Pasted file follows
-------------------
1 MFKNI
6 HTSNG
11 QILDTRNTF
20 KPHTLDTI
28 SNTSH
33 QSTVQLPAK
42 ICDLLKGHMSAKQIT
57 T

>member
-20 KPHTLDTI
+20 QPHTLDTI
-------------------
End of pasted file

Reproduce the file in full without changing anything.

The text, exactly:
1 MFKNI
6 HTSNG
11 QILDTRNTF
20 KPHTLDTI
28 SNTSH
33 QSTVQLPAK
42 ICDLLKGHMSAKQIT
57 T

>member
-20 KPHTLDTI
+20 QPHTLDTI